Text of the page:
Content To Go: Thought Leadership for a “Fast Food” Reader

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We live in a world of “more.” More access. More entertainment. More choices. More to read. More strains on time. With an endless universe of information, services and connectivity right in the palm of our hands, we have become conditioned to expect unlimited availability of everything and everyone, on-demand. One look around any city street makes it clear that smartphones rule the modern world. And a quick scan of recent research validates what we already suspect from experience: mobile devices have fundamentally changed the way we communicate and consume content.

 

Between 2012 and 2017, the volume of email opened on mobile devices jumped more than 25 percent. Stone Temple reported in a study this year that 58 percent of all website visits were via mobile, and mobile devices made up 42 percent of total time spent online. A Boston Consulting Group survey of B2B buyers found that 60 percent of survey respondents expect to increase mobile usage in the coming years. Mobile search queries are expected to represent 70 percent of all digital search queries by next year. The number of mobile users surpassed the number of desktop users three years ago.

 

Today, readers are in a hurry, and want their content like they want their lunch: flavorful, filling and fast. This means audiences expect information to be presented in a way that conveys valuable information, even if they spend less than a minute reading it. They want content to display easily on their small screens and allow them to consume key points by skimming. If they can’t take an article “to go,” they won’t hesitate to move on.

 

Content creators have become increasingly sophisticated over the last five or so years, striving to adapt to ever-shrinking attention spans. Yet many still struggle to cater to the increasingly common “fast food” reader. Consumer brands are undoubtedly leading the charge. But many business thought leaders are stuck in convention, continuing to follow the status quo for publishing whitepapers, e-books, case studies, etc.

 

Largely, this continued reliance on stale PDFs and brochures is due to the fact that some B2B leaders believe mobile readership trends don’t apply to their target audiences. Research shows differently. In fact, the increasing dependence on mobile devices for information applies across the board to all audiences, and should be a critical consideration for B2B content strategy.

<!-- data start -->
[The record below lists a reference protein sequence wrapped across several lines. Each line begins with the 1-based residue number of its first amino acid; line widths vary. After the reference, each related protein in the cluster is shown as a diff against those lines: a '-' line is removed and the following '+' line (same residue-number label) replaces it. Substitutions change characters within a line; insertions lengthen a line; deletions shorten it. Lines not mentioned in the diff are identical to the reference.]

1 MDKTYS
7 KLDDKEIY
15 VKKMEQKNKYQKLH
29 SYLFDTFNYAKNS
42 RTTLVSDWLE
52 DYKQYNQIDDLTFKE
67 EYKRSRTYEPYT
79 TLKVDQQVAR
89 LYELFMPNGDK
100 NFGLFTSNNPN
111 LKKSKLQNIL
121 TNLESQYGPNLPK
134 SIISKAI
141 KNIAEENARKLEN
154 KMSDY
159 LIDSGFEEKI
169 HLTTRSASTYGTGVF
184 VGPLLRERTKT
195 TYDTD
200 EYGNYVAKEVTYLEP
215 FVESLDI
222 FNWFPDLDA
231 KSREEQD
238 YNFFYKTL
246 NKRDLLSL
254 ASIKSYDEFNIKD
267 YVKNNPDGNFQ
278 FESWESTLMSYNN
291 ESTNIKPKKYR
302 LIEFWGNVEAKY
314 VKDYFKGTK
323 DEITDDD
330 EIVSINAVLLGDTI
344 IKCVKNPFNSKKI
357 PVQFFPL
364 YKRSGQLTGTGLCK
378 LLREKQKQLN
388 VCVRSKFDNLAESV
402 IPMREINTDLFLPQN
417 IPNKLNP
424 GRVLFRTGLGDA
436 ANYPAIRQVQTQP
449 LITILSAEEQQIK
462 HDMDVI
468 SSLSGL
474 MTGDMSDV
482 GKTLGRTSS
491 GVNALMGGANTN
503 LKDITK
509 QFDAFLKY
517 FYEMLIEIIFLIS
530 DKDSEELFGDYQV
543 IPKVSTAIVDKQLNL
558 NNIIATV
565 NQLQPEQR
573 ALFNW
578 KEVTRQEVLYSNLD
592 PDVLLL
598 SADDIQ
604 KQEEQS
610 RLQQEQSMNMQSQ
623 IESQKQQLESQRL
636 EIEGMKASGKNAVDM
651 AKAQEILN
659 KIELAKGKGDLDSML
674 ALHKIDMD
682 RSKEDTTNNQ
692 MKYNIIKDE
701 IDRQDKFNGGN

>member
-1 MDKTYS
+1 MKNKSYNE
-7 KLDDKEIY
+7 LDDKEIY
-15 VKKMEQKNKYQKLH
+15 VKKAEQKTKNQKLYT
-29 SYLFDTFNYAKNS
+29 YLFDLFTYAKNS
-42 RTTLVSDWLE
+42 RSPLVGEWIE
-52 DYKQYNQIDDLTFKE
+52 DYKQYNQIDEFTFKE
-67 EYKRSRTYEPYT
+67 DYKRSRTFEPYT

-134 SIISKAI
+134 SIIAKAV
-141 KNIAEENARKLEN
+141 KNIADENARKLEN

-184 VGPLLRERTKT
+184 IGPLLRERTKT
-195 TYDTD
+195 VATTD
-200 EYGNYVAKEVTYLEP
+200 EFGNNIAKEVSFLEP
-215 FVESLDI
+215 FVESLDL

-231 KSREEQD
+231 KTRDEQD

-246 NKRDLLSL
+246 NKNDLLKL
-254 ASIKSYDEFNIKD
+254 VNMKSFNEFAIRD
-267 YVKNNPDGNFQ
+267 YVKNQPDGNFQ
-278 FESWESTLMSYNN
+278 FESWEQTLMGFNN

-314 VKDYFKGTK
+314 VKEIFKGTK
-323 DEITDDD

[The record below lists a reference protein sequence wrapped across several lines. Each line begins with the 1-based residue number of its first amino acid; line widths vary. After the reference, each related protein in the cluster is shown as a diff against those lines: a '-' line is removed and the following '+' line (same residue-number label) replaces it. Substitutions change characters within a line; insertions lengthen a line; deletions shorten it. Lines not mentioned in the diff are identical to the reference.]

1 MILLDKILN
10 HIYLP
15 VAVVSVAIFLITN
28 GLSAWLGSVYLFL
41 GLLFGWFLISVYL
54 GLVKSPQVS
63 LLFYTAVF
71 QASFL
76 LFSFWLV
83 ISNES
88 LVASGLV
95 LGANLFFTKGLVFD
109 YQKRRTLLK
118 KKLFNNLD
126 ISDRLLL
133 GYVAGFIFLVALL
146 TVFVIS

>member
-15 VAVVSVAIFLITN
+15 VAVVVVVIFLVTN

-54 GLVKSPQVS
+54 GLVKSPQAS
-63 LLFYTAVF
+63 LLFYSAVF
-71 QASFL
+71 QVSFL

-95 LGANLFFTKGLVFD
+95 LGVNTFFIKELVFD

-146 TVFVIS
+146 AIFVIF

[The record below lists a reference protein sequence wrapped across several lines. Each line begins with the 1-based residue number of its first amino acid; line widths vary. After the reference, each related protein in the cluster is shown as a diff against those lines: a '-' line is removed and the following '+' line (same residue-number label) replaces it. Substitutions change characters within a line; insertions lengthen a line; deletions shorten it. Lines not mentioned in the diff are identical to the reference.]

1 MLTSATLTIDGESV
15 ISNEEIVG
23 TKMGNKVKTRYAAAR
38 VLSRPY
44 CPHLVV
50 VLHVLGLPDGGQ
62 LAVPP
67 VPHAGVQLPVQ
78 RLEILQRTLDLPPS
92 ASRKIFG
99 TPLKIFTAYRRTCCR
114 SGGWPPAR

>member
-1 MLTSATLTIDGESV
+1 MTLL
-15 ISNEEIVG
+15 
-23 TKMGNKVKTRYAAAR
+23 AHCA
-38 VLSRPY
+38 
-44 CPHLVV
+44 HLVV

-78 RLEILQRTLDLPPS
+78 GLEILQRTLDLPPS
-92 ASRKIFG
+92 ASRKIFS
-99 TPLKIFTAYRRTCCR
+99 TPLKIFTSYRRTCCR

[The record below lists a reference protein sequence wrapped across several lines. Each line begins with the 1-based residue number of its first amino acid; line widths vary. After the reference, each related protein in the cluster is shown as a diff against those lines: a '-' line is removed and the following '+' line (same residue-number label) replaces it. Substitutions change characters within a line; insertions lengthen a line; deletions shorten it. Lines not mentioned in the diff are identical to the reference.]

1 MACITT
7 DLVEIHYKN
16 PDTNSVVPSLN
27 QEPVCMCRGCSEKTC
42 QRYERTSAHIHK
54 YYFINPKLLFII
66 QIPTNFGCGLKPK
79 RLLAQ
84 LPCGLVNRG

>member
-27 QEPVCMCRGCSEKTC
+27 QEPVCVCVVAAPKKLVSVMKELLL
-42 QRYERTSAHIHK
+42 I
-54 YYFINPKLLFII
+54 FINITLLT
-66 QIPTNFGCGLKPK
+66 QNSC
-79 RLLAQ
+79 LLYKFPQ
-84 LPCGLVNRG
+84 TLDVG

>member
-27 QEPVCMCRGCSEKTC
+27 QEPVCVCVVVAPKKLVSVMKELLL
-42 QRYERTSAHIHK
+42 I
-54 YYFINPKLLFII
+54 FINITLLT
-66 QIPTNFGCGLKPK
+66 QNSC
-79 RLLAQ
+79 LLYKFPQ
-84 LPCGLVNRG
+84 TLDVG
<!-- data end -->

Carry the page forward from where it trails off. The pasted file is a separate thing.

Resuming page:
Not convinced? Consider this “fast” food for thought:

  • 42 percent of researchers use a mobile device during the B2B purchasing process.

  • Over a two-year period, use of mobile through the entire purchase path (instead of just the initial research stage) grew by 91 percent.

  • Mobile usage ranges from 55 – 70 percent across multiple purchase categories and industries.

  • ·Among B2B buyers, 70 percent of those under 40 years old and 50 percent of those over 40 years old used mobile in a recent purchase.

  • Mobile visitors have a 9.56 percent higher bounce rate on average than desktop visitors, implying room for improvement in capturing and keeping mobile audiences.

  • B2B mobile leaders report that an average of 42 percent of revenue is contributed or influenced by mobile, compared to 14 percent among mobile laggards.

 Competitive and effective business thought leaders understand the importance of optimizing their content for today’s mobile reader. They may or may not realize it takes more than a modified PDF or a mobile-first website. Every element, from the way a piece is written and formatted, to the design and presentation, should be crafted in a way that enhances its on-the-go accessibility. In long-form content, strategic “chunking”—callout boxes and pull quotes that highlight the most important messages—is one strategy that works well. Interactive elements such as video clips and polls, which draw the reader in for a closer look, also improve mobile engagement. New digital platforms (like our favorite Foleon) are emerging to enable custom publishing across multiple channels and formats, so readers can engage with content at their desk or on the go.

 Whether you love fast food or hate it, read on mobile or desktop, are consumer facing or B2B, your content strategy must adapt to its readers. For now, that means embracing mobile as an important channel that matters to your thought leadership efforts and across the entire sales cycle.   

William Miller